How Herschel Oppel Leveraged His Job Connections to Boost His Start-Up Sales

How Herschel Oppel Leveraged His Job Connections to Boost His Start-Up Sales


Vital stats:

  • Player: Herschel Oppel
  • Company: Retail Revolution Group
  • Past achievements: Group MD, Platinum Group (Holders of Jenni Button, Hilton Weiner, Urban Degree, Aca Joe and Vertical Clothing retail brands)
  • Contact: +27 (0)82 559 3004

In Brief

  • Understanding – and leveraging – corporate pain points
  • Systematic relationship building for B2B sales
  • The art of sales pipelines and the trick of always closing.

Inspire Yourself

Start every year by envisioning what your best year ever looks like. Once you have that, you can set your mission and targets to achieve that year. Without targets, you’re shooting blind, and you’ll never achieve phenomenal sales results. You need to know what to chase.

Related: Before You Quit Your Job, Do These 10 Things 

When Herschel Oppel left his senior management position at retail giant Platinum Group to launch his own retail consultancy, he knew that the secret to his success would be his ability to access CEOs at major retailers. As anyone who has worked (or tried to work) with corporates knows, accessing the decision-maker is difficult enough; holding their attention even more so.

“What’s become apparent is that reputation is key. Most of my industry experience so far was spent at the Platinum Group, and I’m not afraid to use it. I was instrumental in the turnaround of the Aca Joe brand, and that, along with 15 years of management and senior management experience, gives me credibility

I can leverage when asking for a meeting.

“CEOs and senior managers are incredibly busy. Before you approach a retail group or corporate, understand that you’re asking for a slice of very valuable time, so you’d better make the meeting worth their while.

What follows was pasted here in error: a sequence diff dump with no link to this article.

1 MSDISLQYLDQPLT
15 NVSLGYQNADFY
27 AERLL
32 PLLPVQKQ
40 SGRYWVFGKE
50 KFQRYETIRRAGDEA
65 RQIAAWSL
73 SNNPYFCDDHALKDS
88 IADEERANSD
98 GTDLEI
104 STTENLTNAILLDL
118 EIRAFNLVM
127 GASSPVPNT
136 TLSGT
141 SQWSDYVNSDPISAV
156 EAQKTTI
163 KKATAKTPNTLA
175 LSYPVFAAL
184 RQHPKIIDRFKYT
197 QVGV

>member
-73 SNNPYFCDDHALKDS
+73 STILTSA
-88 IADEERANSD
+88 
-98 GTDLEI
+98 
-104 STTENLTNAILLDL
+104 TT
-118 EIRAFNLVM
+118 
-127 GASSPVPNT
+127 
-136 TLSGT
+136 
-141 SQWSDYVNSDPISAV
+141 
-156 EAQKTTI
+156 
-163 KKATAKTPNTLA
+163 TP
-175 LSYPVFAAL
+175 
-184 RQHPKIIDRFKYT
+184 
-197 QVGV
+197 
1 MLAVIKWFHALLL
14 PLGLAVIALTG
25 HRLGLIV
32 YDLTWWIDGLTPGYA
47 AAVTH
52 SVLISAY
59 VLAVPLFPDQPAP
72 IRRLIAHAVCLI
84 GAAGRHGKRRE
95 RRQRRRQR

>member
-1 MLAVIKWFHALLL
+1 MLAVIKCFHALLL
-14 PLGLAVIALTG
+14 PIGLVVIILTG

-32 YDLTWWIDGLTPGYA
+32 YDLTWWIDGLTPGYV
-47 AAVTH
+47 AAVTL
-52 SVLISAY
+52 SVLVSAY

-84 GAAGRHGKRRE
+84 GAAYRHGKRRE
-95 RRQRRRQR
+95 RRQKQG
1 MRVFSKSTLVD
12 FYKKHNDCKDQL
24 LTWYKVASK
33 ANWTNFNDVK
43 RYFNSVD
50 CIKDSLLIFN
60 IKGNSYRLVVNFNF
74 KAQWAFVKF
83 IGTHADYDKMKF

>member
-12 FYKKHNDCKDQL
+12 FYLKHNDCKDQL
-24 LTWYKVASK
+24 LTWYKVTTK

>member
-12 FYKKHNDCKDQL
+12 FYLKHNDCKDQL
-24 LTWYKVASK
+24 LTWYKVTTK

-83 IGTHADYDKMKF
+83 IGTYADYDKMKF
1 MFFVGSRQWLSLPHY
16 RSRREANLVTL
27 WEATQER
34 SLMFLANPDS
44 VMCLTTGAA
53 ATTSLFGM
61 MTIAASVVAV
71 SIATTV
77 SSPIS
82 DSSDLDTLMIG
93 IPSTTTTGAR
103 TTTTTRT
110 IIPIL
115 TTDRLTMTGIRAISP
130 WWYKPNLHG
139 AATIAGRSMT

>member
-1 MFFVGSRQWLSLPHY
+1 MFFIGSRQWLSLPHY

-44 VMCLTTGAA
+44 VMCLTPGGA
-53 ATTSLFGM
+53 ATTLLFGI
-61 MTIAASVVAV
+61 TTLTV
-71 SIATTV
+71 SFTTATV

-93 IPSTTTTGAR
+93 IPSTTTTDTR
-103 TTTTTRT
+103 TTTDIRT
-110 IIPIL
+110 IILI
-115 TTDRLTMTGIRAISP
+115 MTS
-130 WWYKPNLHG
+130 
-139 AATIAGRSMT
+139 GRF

“For me, that means that first meeting is never about the pitch. It’s a relationship builder. I use my contacts, network and in many cases LinkedIn to ask for a chat over coffee. I don’t indicate I have a sales pitch I’d like to share. This is all about the prospect, and sharing my story.

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“Once we do meet, I tell them details about Aca Joe’s turnaround, and what I’ve learnt from my 13 years of annual trips to the UK and Europe, evaluating the best global retail brands. The more personal the better – relationships are built on personal stories, and credibility is the direct result of offering valuable ideas, so it’s a two pronged meeting.

“I want the CEO I’m meeting with to walk away feeling smarter and more informed for having spent an hour with me; I want them to return to the office with some new ideas about how the industry greats are approaching their sector, and how they can leverage those ideas in their business. And I want them to feel like they know me, and can therefore trust me.

“Based on this, I then ask for a second meeting, and that’s when I really come prepared. It takes a large amount of time and effort on my part, so I need to be sure that this really is a company that I want to do business with, and that is interested in potentially doing business with me, before I formulate the pitch.

“And then I become a mystery shopper at their stores. The best way to find pain points and devise solutions is to experience the brand. I formulate a strategy based on careful analysis of my personal experiences with the brand, benchmarked against international standards, and with a number of solutions ranging across budgets.

Again, I’m drawing on the first meeting, where if I did my job right, the CEO shared some of his pain points with me, enabling me to understand his business needs better.

Related: 5 Questions Struggling Entrepreneurs Must Ask Before Taking a Job

If I can’t prove the value I’m adding there and then, there won’t be a third meeting. Corporate decisions take time. Show the value upfront, build relationships, and don’t be afraid to leverage your networks and experience.

“At the end of the day, corporates are made up of people, and people do business with people, so be a supplier or partner they can trust.”

Nadine Todd
Nadine Todd is the Managing Editor of Entrepreneur Magazine, the How-To guide for growing businesses. Find her on Google+.

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